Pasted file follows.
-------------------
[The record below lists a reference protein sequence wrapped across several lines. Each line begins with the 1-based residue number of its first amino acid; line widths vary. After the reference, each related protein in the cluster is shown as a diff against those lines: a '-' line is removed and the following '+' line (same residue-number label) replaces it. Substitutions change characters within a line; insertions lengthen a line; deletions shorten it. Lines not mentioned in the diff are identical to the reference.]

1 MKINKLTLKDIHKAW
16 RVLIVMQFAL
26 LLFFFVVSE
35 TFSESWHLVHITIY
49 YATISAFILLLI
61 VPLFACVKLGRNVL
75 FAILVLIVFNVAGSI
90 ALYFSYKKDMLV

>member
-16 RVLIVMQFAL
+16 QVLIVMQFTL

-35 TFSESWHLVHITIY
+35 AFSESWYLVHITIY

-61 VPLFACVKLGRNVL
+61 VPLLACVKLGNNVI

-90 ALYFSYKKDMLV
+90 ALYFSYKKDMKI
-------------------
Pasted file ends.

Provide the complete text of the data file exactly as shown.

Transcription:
[The record below lists a reference protein sequence wrapped across several lines. Each line begins with the 1-based residue number of its first amino acid; line widths vary. After the reference, each related protein in the cluster is shown as a diff against those lines: a '-' line is removed and the following '+' line (same residue-number label) replaces it. Substitutions change characters within a line; insertions lengthen a line; deletions shorten it. Lines not mentioned in the diff are identical to the reference.]

1 MKINKLTLKDIHKAW
16 RVLIVMQFAL
26 LLFFFVVSE
35 TFSESWHLVHITIY
49 YATISAFILLLI
61 VPLFACVKLGRNVL
75 FAILVLIVFNVAGSI
90 ALYFSYKKDMLV

>member
-16 RVLIVMQFAL
+16 QVLIVMQFTL

-35 TFSESWHLVHITIY
+35 AFSESWYLVHITIY

-61 VPLFACVKLGRNVL
+61 VPLLACVKLGNNVI

-90 ALYFSYKKDMLV
+90 ALYFSYKKDMKI